This is why if a firm is operating as a DRS / RPO provider, it is important to communicate that your solution is based upon being a strategic partner, an advocate of the company, and an employment brand ambassador.
Basically, the idea that you have skin in the game as well. The success of the hires that are made directly correlates to your success in executing the engagement. If the people you bring into the organization fail to achieve as desired, then the TA provider has also failed to provide its service at the level that is expected. This is true for the traditional third-party firm as well. No firm can survive a model where they eschew a long-term relationship in order to make a quick buck on a candidate that they know isn’t going to work, thereby leaving the potential to burn a bridge with a client.
Eliminating these notions, and instilling confidence that you are focused on placing candidates that will succeed over the long-term will help greatly with having every candidate viewed as a legitimate prospect, not someone being put in front of a hiring manager to fill a quota or make it look like the TA team is busy.
If you are the account / engagement manager or the recruiter, and it’s your responsibility to get the client to move on this candidate that you are confident is an excellent fit, what do you point to to instill this trust in your Talent Acquisition Expertise and your hiring process?
The Candidate Experience
Research has shown that the interview / hiring experience is, in many cases, even more important than the ultimate offer that the candidate receives, particularly for younger job seekers (MILLENNIALS!). Putting off making an offer to a good candidate (i.e. one that is receiving serious interest in the marketplace for other excellent opportunities) so that you can compare and contrast other resumes to reassure yourself, is going to cause your client to lose the original candidate. Whether it’s because they received another offer they liked better, or were turned off by the long wait after the final interview, great candidates simply have the luxury of not having to wait around on an employer that’s dragging its feet.
Local Market Expertise
What hiring managers forget, is that dedicated recruiters are experts in this job market. Having dozens of clients in similar spaces across a narrow geographical location allows us to garner insights on employment trends, salaries, and other data that is not available to the public. This information can be very instructive on whether a candidate is the right one and it is unbiased with a huge sample of instances to draw from.
Key Performance Ratios
Your own internal metrics should give you reams of data to develop your own ratios. We’re talking about:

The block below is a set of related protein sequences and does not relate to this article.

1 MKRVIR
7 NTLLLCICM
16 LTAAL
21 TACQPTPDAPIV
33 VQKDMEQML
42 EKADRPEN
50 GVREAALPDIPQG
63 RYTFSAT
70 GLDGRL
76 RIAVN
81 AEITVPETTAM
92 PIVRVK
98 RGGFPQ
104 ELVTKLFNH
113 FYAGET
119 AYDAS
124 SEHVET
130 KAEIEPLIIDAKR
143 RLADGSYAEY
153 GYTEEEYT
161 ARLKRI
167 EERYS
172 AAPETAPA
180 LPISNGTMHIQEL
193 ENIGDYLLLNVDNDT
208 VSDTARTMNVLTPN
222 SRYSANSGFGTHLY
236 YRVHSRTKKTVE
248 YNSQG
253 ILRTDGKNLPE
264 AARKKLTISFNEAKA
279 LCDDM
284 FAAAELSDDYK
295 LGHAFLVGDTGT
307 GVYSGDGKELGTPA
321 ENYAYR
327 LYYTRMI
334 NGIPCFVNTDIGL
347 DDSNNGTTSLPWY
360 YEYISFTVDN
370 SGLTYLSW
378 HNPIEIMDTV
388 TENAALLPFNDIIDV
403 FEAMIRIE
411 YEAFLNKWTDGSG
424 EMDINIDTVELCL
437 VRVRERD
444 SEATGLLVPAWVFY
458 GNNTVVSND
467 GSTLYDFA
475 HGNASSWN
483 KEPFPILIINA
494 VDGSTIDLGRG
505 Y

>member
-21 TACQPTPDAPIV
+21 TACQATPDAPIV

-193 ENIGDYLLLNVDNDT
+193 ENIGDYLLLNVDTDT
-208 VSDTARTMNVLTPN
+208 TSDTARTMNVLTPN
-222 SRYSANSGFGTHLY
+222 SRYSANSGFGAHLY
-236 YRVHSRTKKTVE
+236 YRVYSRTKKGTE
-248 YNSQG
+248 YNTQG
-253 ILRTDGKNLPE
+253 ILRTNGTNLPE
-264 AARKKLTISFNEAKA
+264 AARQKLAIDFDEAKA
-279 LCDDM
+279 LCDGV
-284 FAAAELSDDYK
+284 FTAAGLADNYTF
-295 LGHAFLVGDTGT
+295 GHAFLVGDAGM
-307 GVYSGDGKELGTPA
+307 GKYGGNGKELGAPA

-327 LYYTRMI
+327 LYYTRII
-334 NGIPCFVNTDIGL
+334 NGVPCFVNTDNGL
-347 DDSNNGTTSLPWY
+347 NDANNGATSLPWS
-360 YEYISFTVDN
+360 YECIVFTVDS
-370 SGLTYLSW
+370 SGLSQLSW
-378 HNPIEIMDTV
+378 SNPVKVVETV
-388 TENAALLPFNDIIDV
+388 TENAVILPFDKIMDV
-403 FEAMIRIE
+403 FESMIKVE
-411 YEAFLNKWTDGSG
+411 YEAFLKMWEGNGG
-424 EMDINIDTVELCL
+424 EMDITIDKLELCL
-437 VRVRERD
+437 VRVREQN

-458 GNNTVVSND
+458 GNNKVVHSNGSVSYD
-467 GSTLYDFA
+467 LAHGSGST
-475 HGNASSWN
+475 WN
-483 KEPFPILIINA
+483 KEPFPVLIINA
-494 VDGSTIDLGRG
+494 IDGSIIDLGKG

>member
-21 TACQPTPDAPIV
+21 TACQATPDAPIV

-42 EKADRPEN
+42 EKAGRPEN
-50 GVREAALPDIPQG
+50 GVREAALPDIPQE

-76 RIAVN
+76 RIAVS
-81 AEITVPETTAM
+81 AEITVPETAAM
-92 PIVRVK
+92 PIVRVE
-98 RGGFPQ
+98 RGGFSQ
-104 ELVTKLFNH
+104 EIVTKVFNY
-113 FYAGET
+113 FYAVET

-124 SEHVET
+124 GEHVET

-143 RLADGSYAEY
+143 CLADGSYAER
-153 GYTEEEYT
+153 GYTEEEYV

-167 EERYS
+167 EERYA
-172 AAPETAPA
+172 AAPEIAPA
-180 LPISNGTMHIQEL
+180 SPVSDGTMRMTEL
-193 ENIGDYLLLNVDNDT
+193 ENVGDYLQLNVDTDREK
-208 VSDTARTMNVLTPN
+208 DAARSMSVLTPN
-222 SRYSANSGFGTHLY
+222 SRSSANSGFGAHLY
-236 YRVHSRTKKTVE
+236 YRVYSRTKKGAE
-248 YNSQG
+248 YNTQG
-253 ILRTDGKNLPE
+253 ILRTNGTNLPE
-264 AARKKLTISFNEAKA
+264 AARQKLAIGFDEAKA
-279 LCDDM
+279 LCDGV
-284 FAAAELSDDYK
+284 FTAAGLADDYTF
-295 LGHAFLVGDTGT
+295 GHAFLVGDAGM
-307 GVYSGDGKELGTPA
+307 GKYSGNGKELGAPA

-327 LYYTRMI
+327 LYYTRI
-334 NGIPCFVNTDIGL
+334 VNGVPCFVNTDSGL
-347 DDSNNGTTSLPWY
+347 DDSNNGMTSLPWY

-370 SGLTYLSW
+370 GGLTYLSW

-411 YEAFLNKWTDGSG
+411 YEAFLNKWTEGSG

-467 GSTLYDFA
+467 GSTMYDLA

- Interviews / Submissions
- Offers / Onsite Interviews
- Offers Accepted / Offers Extended
If you aren’t keeping track of this stuff; what are you doing?!
If you are, you need to communicate these ratios to the relevant parties at the start of the engagement. This data will be your ally in a situation where the hiring manager just doesn’t want to pull the trigger.
Show them that once they have seen X number of candidates for a role like this, they’ve seen the best people they are going to see and that you have the NUMBERS to back it up. Numbers are important; they carry weight and can be used to leverage your position as the talent acquisition expert.
A good recruiting firm is masterful at coming in and building trust with the way they assess a client and integrate themselves into that environment, regardless of relationship type. They meet with the right people. They ask the right questions. They play off their past experiences with other clients, recognizing the similarities, as well as the unique challenges this client may pose.
Straight from the client kickoff call, the message should be about your expertise in assessing and then championing the organization, and the value this adds beyond just shuffling over resumes. Companies that operate on a transactional basis always have a big stack of resumes for you to look at, but no idea about your culture, or your process, or your people, and that is where a successful Talent Acquisition organization is different.
If a client really understands your value proposition and you build on that understanding with solid results once the rubber hits the road and it’s time to start recruiting, they will view you as a partner, rather than a resume provider. That will lead to easier pathways to offer letters and acceptances.
Do your work early, and reap the benefits often, in the form of a long-term engagement that is fruitful for both parties.
By Mike Mammoser, Engagement Manager, Dedicated Recruiting Services – Objective Paradigm